The West should confront the fact that Belarus is weaponizing Western moral commitments to the protection of refugees and asylum seekers. It should consider several steps here. The first is to support the securitization of borders. Walls and fences serve to minimize the overall humanitarian consequences of weaponized refugee crises because, in this case, walls and fences deter predatory behavior. Moreover, the West should launch an all-out diplomatic campaign within the UN system (i.e., with the High Commissioner for Refugees, the International Organization for Migration, the High Commissioner for Human Rights) to highlight the risks posed by such weaponization to the general right to protection enjoyed by refugees and asylum seekers. The UN system, not the West or individual countries, should accept that Belarus is challenging a human rights achievement and that in the failure of effective sanctions, such achievements could disintegrate. Finally, the West should stimulate debate on what such sanctions could be, not to pursue them unilaterally and in defiance of the UN system, but to goad the UN system into thinking concretely about Belarus’ predatory behavior and its consequences.
The West should also be ready to stop the flow of international funds to Belarus. The International Monetary Fund (IMF) in 2021 allowed Belarus $1 billion in Covid-19 recovery-related Special Drawing Rights, which are funds released to all IMF members. It absurd that the IMF is ready to sanction corruption but not gross violations of human rights. As in the case of confronting the Nicolás Maduro regime in Venezuela, it would fall mainly on Washington to pressure the IMF to withhold funding from Belarus, but other Western countries should be ready to unequivocally support the United States on this issue too.
Finally, the West should signal its readiness to consider an ultimate threat, namely, to pull its international recognition of the Lukashenko regime. Such a sanction would rob Belarus of considerable political and economic gains and, critically, weaken President Lukashenko’s argument that he is the ultimate guarantor of Belarusian independence vis-à-vis both the West and Russia. In effect, the West would be saying that they are ready to push Belarus into Russia’s hands, as long as Lukashenko remains president. Lukashenko would conceivably seek to deter such a move by threatening military instability in the Baltic area (with Russian help), but NATO countries should preempt this by demonstrating their readiness to enhance further their collective defense efforts in the region.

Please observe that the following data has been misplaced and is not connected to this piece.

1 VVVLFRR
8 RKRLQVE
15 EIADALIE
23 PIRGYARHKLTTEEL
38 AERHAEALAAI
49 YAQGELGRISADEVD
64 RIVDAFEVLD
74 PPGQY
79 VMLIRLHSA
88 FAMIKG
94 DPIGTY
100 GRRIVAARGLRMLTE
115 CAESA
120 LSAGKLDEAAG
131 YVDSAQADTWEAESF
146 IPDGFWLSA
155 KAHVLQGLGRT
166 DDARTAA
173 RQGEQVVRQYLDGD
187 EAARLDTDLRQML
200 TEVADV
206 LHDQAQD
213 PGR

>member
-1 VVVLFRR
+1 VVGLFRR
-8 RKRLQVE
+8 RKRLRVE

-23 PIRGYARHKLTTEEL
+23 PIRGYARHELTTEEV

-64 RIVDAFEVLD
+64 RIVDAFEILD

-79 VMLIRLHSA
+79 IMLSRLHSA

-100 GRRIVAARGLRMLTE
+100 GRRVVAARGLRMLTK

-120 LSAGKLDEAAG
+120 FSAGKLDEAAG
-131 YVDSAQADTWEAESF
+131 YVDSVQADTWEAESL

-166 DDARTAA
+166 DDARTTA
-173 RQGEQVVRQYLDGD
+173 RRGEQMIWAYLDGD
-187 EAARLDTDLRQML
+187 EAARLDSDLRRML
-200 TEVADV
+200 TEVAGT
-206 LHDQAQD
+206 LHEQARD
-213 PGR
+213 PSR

In sum, it is far too early to consider the direct negotiations with Minsk that Russian president Vladimir Putin has been counseling and which German chancellor Angela Merkel regrettably followed. On the contrary, it is high time to draw a line and communicate to Minsk that its choice of crisis escalation will be met with greater degrees of diplomatic, political, and economic punishment, with the promise that such punishment will be forsaken if Minsk ceases its grey-zone weaponization of migrants.
The West may silently hope for post-Lukashenko Belarus that will be less belligerent and more responsive to its own people and perhaps even semi-democratic. But the West should not mix such high hopes into its coercive policy against Belarus in the current crisis because it leaves Lukashenko with intransigence as the only option next to political suicide. Individual states like Lithuania and Poland, and others, may host and nourish Belarus exile opposition members, but for now, the West as a whole should wrestle with a coercive policy that demonstrates beyond any doubt to the Lukashenko regime that, unless it now backs down, it will do immense damage to itself.
Henrik Larsen, PhD, is a Senior Researcher at the Center for Security Studies at the Swiss Federal Institute of Technology Zurich.
Sten Rynning, PhD, is a Professor of War Studies and Acting Dean at the University of Southern Denmark.